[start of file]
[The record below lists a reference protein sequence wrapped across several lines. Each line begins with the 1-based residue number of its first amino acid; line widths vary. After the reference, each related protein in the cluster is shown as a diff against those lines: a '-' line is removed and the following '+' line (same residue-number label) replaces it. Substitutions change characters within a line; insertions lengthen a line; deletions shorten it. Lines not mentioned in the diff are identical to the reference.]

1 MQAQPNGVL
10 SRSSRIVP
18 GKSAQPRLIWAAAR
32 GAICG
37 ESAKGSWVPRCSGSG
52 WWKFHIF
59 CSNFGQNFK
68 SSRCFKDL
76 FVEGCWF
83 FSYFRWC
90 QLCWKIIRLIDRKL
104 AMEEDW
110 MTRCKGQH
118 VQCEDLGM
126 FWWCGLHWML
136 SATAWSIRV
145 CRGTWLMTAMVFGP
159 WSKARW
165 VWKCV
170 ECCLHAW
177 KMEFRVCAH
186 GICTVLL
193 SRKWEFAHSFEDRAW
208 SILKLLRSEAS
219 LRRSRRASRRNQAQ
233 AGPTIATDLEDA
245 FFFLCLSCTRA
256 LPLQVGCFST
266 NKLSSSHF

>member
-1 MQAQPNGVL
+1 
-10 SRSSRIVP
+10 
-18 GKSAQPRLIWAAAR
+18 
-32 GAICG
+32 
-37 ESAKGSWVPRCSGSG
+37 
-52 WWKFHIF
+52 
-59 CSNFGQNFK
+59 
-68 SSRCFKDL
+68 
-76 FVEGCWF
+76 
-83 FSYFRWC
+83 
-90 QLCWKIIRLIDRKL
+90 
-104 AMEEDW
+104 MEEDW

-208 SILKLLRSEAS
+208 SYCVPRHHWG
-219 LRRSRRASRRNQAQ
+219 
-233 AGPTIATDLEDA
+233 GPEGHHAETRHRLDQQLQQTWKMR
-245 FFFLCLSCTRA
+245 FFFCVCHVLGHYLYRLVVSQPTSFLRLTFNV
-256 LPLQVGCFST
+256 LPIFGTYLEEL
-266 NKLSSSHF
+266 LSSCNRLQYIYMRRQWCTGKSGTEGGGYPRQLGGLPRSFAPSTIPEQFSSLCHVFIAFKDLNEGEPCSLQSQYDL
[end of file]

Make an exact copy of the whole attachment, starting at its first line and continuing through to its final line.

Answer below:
[The record below lists a reference protein sequence wrapped across several lines. Each line begins with the 1-based residue number of its first amino acid; line widths vary. After the reference, each related protein in the cluster is shown as a diff against those lines: a '-' line is removed and the following '+' line (same residue-number label) replaces it. Substitutions change characters within a line; insertions lengthen a line; deletions shorten it. Lines not mentioned in the diff are identical to the reference.]

1 MQAQPNGVL
10 SRSSRIVP
18 GKSAQPRLIWAAAR
32 GAICG
37 ESAKGSWVPRCSGSG
52 WWKFHIF
59 CSNFGQNFK
68 SSRCFKDL
76 FVEGCWF
83 FSYFRWC
90 QLCWKIIRLIDRKL
104 AMEEDW
110 MTRCKGQH
118 VQCEDLGM
126 FWWCGLHWML
136 SATAWSIRV
145 CRGTWLMTAMVFGP
159 WSKARW
165 VWKCV
170 ECCLHAW
177 KMEFRVCAH
186 GICTVLL
193 SRKWEFAHSFEDRAW
208 SILKLLRSEAS
219 LRRSRRASRRNQAQ
233 AGPTIATDLEDA
245 FFFLCLSCTRA
256 LPLQVGCFST
266 NKLSSSHF

>member
-1 MQAQPNGVL
+1 
-10 SRSSRIVP
+10 
-18 GKSAQPRLIWAAAR
+18 
-32 GAICG
+32 
-37 ESAKGSWVPRCSGSG
+37 
-52 WWKFHIF
+52 
-59 CSNFGQNFK
+59 
-68 SSRCFKDL
+68 
-76 FVEGCWF
+76 
-83 FSYFRWC
+83 
-90 QLCWKIIRLIDRKL
+90 
-104 AMEEDW
+104 MEEDW

-208 SILKLLRSEAS
+208 SYCVPRHHWG
-219 LRRSRRASRRNQAQ
+219 
-233 AGPTIATDLEDA
+233 GPEGHHAETRHRLDQQLQQTWKMR
-245 FFFLCLSCTRA
+245 FFFCVCHVLGHYLYRLVVSQPTSFLRLTFNV
-256 LPLQVGCFST
+256 LPIFGTYLEEL
-266 NKLSSSHF
+266 LSSCNRLQYIYMRRQWCTGKSGTEGGGYPRQLGGLPRSFAPSTIPEQFSSLCHVFIAFKDLNEGEPCSLQSQYDL